Newt Gingrich states,

“The proposed “Cordoba House” overlooking the World Trade Center site – where a group of jihadists killed over 3000 Americans and destroyed one of our most famous landmarks – is a test of the timidity, passivity and historic ignorance of American elites.  For example, most of them don’t understand that “Cordoba House” is a deliberately insulting term.  It refers to Cordoba, Spain – the capital of Muslim conquerors who symbolized their victory over the Christian Spaniards by transforming a church there into the world’s third-largest mosque complex.” [Emphasis mine.]

I’ll overlook Gingrich’s gross overstatement of the historical facts (this excellent post by a medieval historian refutes his statements in detail) and get to the more glaring irony in his statement. Say hello to the “world’s third-largest mosque complex,” that symbolic victory over Christian Spain (which before the conquest was neither unified in religion nor statehood):

Yep, that just makes ya tremble in fear of Islamist conquerors, doesn’t it? Newt Gingrich uses Córdoba as an example of the Muslim destruction of Western or Christian culture, yet the very building in question stands today not as a mosque, but a cathedral. (Ironically, the world’s third-largest Christian complex lies a couple of hours’ drive away in Seville – a mosque converted into a cathedral after the Catholics conquered the Muslim-ruled Al-Andalus.) Continue reading

Random Cultural Observations

Some things I’ve noticed in my first month or so in Spain:

  • I didn’t realize how much of a fixed routine Americans seem to require. Everyone seems to talk about how Spaniards are good about mixing work with leisure, but I didn’t realize how subconscious it all would be. I don’t notice it so much in how Spaniards act as I do in how I act differently from them. I keep trying to establish some kind of fixed daily routine here, and I find such routines to be less helpful here than they are in the US. Aside from school, I’m pretty free to improvise on most days. Going out for tapas isn’t restricted to the weekend, and loafing around can happen whenever. Plenty of hard work can happen too, it’s not “lazier” here really, it’s just approached with a different mindset.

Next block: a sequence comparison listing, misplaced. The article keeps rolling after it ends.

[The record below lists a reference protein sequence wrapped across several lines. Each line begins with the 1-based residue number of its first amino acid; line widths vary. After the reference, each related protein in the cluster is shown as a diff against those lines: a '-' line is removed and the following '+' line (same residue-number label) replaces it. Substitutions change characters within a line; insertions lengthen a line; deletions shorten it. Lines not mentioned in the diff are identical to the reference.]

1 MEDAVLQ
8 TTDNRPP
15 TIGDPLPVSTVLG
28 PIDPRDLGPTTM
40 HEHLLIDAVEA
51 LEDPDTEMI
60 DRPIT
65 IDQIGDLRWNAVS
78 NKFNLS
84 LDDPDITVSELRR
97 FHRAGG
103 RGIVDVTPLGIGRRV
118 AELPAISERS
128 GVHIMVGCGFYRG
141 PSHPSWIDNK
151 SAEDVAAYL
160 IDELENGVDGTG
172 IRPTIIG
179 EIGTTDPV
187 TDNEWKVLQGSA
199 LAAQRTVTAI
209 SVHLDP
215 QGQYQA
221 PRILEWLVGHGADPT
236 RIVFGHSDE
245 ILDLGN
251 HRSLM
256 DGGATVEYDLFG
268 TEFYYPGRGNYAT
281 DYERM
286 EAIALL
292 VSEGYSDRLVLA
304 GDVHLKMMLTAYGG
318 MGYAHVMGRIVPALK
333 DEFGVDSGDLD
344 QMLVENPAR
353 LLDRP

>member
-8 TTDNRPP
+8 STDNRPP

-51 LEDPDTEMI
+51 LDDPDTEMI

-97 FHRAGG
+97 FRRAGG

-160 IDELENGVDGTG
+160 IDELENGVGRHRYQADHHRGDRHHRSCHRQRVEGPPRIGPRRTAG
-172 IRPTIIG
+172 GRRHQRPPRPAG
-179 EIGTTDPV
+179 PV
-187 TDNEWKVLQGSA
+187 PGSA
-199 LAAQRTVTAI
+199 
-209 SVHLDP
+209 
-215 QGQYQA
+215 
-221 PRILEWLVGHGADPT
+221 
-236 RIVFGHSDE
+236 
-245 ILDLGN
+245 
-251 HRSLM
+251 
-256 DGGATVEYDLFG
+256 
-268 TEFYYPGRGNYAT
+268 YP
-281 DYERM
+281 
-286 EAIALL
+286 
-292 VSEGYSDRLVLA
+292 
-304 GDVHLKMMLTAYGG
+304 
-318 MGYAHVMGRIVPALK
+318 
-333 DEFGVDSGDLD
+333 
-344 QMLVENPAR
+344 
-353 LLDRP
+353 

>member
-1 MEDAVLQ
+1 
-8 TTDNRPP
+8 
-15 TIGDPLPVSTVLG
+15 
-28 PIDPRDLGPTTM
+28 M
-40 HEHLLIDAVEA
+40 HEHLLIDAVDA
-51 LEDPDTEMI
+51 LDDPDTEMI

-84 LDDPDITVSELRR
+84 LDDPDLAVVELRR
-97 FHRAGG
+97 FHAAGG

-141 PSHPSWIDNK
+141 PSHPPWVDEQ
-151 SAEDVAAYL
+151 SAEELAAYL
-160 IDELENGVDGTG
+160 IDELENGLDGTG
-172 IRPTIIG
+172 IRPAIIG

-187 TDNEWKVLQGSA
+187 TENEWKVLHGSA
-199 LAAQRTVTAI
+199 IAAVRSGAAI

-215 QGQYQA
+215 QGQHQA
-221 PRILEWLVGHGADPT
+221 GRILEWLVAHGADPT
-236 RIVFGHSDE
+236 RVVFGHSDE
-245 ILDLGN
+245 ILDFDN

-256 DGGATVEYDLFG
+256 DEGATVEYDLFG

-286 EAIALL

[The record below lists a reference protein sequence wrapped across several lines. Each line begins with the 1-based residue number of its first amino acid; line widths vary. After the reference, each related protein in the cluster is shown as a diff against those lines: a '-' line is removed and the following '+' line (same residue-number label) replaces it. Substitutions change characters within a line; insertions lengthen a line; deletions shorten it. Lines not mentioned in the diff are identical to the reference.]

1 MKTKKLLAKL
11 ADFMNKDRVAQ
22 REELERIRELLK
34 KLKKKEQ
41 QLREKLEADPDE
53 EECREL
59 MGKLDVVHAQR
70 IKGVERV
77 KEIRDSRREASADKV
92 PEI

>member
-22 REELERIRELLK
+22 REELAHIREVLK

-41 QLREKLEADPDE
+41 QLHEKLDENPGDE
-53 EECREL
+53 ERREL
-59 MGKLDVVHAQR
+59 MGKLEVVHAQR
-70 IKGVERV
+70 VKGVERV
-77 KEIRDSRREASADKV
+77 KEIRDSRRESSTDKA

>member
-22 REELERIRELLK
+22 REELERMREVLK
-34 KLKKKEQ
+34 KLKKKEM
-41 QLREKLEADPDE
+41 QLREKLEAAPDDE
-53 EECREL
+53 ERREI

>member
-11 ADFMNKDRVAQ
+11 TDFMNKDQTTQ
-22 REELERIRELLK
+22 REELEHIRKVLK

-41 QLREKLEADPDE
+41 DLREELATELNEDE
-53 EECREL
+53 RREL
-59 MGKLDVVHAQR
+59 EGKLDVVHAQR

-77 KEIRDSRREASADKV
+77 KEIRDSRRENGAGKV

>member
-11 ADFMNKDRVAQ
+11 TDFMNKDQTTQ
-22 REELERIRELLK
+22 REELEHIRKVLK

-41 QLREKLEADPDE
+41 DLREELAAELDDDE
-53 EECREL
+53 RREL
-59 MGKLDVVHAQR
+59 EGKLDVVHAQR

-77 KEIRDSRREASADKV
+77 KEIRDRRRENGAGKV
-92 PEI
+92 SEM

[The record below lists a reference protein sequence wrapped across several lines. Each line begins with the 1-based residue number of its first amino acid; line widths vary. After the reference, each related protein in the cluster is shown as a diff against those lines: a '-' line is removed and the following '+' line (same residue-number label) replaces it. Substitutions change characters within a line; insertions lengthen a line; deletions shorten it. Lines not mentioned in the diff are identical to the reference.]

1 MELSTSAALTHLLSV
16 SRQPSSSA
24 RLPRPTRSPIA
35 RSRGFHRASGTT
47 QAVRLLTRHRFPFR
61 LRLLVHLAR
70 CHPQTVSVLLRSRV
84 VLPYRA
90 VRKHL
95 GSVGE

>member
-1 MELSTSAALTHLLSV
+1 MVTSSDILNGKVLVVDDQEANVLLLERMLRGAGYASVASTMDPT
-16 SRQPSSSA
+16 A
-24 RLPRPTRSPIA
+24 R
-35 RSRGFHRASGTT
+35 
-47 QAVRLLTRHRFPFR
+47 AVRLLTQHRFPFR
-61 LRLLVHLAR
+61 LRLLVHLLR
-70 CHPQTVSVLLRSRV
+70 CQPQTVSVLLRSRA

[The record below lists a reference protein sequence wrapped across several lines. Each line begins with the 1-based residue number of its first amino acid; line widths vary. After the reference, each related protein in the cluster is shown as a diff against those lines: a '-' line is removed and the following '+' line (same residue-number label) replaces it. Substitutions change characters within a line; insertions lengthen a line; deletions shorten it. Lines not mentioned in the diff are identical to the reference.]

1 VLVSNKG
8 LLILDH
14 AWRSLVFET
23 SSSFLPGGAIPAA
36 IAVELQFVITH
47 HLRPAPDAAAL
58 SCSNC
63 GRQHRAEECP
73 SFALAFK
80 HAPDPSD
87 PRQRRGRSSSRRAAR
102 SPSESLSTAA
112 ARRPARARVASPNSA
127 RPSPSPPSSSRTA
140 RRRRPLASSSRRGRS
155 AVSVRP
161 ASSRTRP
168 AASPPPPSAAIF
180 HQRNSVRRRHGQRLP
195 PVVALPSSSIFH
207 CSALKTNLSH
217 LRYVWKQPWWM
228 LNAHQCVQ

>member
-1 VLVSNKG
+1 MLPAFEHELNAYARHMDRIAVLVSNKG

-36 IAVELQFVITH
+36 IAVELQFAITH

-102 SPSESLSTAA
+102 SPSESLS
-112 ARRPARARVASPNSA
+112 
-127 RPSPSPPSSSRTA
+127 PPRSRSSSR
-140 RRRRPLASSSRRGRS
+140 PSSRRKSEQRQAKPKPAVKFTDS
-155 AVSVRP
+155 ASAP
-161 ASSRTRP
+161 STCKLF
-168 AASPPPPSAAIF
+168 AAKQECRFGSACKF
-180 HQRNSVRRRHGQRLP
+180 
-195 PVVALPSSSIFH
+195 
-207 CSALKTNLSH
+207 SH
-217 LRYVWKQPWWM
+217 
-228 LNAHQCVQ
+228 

• Linguistically, Spaniards exaggerate much less. (Rather, they exaggerate less.) When I speak in English, I tend to say something is very easy, very fun, much faster, etc. Here, modifiers like “much,” “more” and “very” are reserved for descriptions of truly exceptional qualities.
  • Since Spain only emerged from its nationalist dictatorship about thirty years ago, there’s a huge generational gap in attitudes here. The older set is generally more politically and socially conservative, no longer influenced by Franco but more than anything influenced by the still state-funded Catholic church. Younger generations (I’d say under 40 to 50) seem to vary more in their views; some keep their traditional values, and many others have quickly moved to a more “European” lifestyle.
    Overall, there seems to be a big cultural separation here between “traditional” and “modern” lives, and while they coexist, they seem to be pretty scared of each other as well. I haven’t been here long enough to really appreciate the nuances of it, but I’ve definitely noticed some similar deficiencies in understanding in the States as well.
  • If my professors are to believed, the 1980s were a sort of “golden age” for Spanish pop music. While I can understand the claim (huge artistic outpouring after the downfall of authoritarian dictatorship), I simply cannot accept that the 1980s was a good decade for music, anywhere. I’m a pretty understanding guy, but drum machines and cheesy synths are where I have to draw the line.